In what may be the first glimpse of light at the end of the tunnel for Asia's SARS health crisis, the World Health Organization on Monday declared Vietnam the first affected country to effectively contain its outbreak of the deadly virus.

The Vietnamese government "showed strong commitment at the highest level from the beginning of the outbreak," the WHO (search) said in a statement during the weekend.

Other Asian governments, meanwhile, kept up the fight with quarantines and travel restrictions. Taiwan on Monday began enforcing a 10-day quarantine for visitors arriving from areas hit hard by SARS (search), prompting airlines to cancel some flights there, while Malaysia sealed off a hospital in Kuching they fear may be the site of an outbreak.

Severe acute respiratory syndrome has prompted a rare global alert from WHO and travel advisories against affected countries.

But the WHO lifted all travel advisories Monday for Vietnam, which had five deaths from SARS after the virus spread in February through Hanoi's only international hospital.

Sixty-three people contracted the virus in Vietnam. But the Hanoi French Hospital was cordoned off on March 11, a move credited with slowing the rate of infection and keeping SARS from spreading beyond its doors.

"The WHO would like to congratulate Vietnam on being the first country in the world to contain SARS," Pascale Brudon, the WHO representative in Vietnam, said at a news conference in Hanoi.

No new SARS cases have been reported in Vietnam since April 8. WHO has set a 20-day window -- double the disease's incubation period -- as the standard for lifting travel advisories and declaring that an outbreak is no longer spreading.

"Vietnam has been able to show the world that there is hope that SARS can be contained," Brudon said.

Worldwide, SARS has killed at least 330 people worldwide since it surfaced in November in southern China and spread internationally via air travel. It has sickened more than 4,800, most of them in Asia.

In Hong Kong, authorities said Monday that another five SARS patients died, while 14 new cases were confirmed, the lowest yet since the government began releasing daily statistics last month. The latest deaths in Hong Kong brought the territory's toll to 138.

In China, health officials raised the mainland's death toll to 140 on Monday and said 3,106 people have been confirmed infected -- an increase of 203 cases from the previous day's figures.

In an interview with the British Broadcasting Corp., WHO head Gro Harlem Brundtland said there was still time to keep SARS from spreading globally, through travel warnings and checks of travelers for symptoms, such as fever, dry cough and shortness of breath.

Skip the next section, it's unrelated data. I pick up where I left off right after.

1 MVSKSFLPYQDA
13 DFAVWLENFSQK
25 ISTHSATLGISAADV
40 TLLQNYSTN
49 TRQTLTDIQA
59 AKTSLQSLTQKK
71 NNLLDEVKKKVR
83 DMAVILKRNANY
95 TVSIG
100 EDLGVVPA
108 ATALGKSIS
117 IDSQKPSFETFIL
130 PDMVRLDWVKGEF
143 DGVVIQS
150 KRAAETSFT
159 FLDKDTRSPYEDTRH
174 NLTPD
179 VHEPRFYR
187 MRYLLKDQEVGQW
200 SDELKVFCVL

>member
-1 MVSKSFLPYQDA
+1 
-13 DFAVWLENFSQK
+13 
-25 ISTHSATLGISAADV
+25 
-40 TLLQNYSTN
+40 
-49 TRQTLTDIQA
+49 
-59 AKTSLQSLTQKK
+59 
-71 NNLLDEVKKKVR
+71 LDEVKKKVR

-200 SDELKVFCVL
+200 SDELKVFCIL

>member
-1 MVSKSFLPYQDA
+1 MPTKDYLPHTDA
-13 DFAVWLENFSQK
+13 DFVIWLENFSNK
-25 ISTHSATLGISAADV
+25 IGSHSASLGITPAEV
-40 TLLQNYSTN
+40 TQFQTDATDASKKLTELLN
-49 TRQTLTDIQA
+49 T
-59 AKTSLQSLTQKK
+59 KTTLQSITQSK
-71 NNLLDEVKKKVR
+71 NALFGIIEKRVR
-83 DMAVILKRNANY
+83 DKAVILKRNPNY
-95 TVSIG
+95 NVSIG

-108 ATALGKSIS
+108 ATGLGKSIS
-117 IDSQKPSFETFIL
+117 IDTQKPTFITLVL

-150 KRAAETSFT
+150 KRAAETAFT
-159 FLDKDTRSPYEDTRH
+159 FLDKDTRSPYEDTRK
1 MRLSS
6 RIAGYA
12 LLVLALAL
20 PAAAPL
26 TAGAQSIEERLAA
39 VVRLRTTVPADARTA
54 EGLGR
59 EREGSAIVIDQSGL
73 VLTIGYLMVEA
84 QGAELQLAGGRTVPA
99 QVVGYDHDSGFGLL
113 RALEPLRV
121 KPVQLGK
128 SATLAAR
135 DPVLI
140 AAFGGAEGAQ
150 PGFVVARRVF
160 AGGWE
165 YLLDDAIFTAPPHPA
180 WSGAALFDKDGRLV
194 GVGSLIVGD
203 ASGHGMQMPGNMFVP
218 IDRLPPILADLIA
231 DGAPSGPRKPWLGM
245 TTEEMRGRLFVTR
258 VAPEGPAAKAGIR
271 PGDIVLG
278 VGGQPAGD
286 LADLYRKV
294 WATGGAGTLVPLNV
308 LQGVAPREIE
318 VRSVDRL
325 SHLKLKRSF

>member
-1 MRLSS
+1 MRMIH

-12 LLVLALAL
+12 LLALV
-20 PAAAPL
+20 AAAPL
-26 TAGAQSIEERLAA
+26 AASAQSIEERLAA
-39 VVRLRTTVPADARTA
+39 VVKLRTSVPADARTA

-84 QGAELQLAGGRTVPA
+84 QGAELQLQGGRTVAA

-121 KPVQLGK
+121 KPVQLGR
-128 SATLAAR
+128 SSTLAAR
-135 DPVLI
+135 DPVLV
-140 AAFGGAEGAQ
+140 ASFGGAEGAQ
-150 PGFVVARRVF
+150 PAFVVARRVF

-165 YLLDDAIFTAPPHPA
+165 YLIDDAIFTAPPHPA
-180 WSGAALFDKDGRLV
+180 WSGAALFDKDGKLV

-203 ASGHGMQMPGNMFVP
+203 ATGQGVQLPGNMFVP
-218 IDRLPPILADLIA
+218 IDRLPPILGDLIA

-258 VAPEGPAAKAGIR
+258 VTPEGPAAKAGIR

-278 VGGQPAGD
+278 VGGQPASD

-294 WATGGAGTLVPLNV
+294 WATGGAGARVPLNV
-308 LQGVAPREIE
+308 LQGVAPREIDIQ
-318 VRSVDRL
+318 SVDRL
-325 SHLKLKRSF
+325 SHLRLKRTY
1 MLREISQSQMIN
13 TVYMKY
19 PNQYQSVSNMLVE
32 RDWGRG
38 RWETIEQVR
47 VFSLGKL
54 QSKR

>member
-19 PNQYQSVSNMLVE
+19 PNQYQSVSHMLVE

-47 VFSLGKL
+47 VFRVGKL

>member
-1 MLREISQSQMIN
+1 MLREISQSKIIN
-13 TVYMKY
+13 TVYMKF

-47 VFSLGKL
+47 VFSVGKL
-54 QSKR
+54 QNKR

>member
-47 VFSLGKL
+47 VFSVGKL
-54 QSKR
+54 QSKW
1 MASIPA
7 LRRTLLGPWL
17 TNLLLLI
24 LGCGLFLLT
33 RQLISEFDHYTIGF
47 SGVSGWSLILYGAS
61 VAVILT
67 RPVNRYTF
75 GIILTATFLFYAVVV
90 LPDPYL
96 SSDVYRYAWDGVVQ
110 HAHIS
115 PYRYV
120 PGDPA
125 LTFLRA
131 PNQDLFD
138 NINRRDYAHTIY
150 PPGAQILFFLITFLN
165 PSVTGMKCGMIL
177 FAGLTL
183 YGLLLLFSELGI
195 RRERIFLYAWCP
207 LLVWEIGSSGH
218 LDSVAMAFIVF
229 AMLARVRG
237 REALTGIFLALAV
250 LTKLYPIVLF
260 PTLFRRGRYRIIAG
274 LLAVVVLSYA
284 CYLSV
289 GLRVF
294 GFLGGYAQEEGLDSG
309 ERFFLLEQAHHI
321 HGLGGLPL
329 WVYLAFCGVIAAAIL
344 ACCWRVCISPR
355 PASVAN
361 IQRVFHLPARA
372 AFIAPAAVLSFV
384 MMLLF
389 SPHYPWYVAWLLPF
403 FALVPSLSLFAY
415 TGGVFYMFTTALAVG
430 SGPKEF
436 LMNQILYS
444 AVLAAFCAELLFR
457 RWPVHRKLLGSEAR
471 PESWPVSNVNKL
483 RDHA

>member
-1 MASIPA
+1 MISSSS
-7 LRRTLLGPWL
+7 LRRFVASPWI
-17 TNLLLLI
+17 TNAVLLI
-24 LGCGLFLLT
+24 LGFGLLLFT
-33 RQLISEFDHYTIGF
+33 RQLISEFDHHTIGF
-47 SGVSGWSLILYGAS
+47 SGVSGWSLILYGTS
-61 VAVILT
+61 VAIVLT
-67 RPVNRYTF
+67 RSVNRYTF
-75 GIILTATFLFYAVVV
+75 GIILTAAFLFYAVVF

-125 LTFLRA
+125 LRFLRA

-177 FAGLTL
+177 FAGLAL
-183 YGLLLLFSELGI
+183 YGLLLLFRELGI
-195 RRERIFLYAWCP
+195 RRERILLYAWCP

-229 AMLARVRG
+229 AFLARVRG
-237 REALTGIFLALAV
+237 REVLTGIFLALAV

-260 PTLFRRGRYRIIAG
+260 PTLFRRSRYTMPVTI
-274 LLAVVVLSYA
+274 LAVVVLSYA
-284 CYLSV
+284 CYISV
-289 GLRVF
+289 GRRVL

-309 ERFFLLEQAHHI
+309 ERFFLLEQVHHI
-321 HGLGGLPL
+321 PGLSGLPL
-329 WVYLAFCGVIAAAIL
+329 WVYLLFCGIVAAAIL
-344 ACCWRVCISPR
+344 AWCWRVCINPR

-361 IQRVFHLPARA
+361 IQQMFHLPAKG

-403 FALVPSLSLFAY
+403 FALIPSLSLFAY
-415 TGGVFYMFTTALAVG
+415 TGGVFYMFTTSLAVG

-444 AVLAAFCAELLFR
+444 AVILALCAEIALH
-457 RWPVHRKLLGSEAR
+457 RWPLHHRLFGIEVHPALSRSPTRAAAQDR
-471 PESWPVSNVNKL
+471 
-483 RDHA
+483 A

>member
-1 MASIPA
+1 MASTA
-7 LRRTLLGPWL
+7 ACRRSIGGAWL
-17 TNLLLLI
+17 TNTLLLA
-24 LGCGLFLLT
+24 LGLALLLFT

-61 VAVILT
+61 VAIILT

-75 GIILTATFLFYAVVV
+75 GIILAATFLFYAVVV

"We still have a chance to contain it and to have it go down in the places where outbreaks are already happening and avoid it spreading to new countries," Brundtland said.

In contrast to Vietnam, China has been widely criticized for failing to respond earlier to pleas for action to contain the disease, which surfaced in the southern province of Guangdong in November and spread internationally via travelers from Hong Kong.

But officials there have been taking strong action in recent days, sacking Beijing's mayor and the health minister and closing public schools in the capital.

Beijing on Sunday closed the city's theaters, cinemas, Internet cafes and other public entertainment venues to "stop possible spread of the SARS virus and ensure public health," the official Xinhua New Agency reported.

Hundreds of construction workers were working around-the-clock on a new 1,000-bed isolation camp for SARS victims on Beijing's northern outskirts.

Starting Monday in Taiwan -- which has had one SARS death -- foreigners arriving from countries hit hard by SARS will be quarantined for 10 days at government-designated quarters, while returning Taiwan residents will have to stay at home.

Singapore Airlines canceled one flight to Taipei from the hard-hit Hong Kong, an airlines spokesman said on condition of anonymity. State-run China Broadcasting Corp. said only one Cathay Pacific flight, CX510, arrived from Hong Kong Monday morning, carrying 24 passengers.

The radio quoted Cathay officials as saying its crew members would immediately fly back to Hong Kong to avoid Taiwan's quarantine.

In Malaysia, health authorities sealed off a psychiatric hospital they fear may be the site of a SARS outbreak, quarantining its 540 staff and patients.

Fifteen patients and four nurses have reported respiratory problems at the hospital in Kuching, the capital city of eastern Sarawak state on Borneo island, said Health Ministry Deputy Director General Ismail Merican.

"We hope the cases are not SARS-related," Ismail told reporters. "For now, nobody comes in and nobody gets out of the hospital."

The Associated Press contributed to this report.